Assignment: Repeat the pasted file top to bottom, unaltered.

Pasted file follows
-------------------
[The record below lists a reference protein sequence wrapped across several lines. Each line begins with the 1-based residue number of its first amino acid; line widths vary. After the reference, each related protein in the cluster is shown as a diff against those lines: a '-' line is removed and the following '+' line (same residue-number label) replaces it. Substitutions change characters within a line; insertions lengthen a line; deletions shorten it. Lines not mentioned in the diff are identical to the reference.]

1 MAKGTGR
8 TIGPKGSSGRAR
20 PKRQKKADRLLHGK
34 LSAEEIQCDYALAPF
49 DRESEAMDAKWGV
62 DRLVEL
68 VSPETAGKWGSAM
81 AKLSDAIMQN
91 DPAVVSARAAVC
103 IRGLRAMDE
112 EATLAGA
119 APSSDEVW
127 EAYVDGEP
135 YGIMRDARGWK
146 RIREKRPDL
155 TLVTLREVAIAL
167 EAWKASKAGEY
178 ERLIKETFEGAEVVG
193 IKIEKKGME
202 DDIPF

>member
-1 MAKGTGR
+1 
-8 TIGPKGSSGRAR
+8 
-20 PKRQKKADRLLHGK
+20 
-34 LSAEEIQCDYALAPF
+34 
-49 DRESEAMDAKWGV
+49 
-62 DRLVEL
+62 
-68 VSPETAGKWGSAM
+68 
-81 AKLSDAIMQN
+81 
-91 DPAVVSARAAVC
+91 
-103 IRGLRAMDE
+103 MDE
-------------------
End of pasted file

[The record below lists a reference protein sequence wrapped across several lines. Each line begins with the 1-based residue number of its first amino acid; line widths vary. After the reference, each related protein in the cluster is shown as a diff against those lines: a '-' line is removed and the following '+' line (same residue-number label) replaces it. Substitutions change characters within a line; insertions lengthen a line; deletions shorten it. Lines not mentioned in the diff are identical to the reference.]

1 MAKGTGR
8 TIGPKGSSGRAR
20 PKRQKKADRLLHGK
34 LSAEEIQCDYALAPF
49 DRESEAMDAKWGV
62 DRLVEL
68 VSPETAGKWGSAM
81 AKLSDAIMQN
91 DPAVVSARAAVC
103 IRGLRAMDE
112 EATLAGA
119 APSSDEVW
127 EAYVDGEP
135 YGIMRDARGWK
146 RIREKRPDL
155 TLVTLREVAIAL
167 EAWKASKAGEY
178 ERLIKETFEGAEVVG
193 IKIEKKGME
202 DDIPF

>member
-1 MAKGTGR
+1 
-8 TIGPKGSSGRAR
+8 
-20 PKRQKKADRLLHGK
+20 
-34 LSAEEIQCDYALAPF
+34 
-49 DRESEAMDAKWGV
+49 
-62 DRLVEL
+62 
-68 VSPETAGKWGSAM
+68 
-81 AKLSDAIMQN
+81 
-91 DPAVVSARAAVC
+91 
-103 IRGLRAMDE
+103 MDE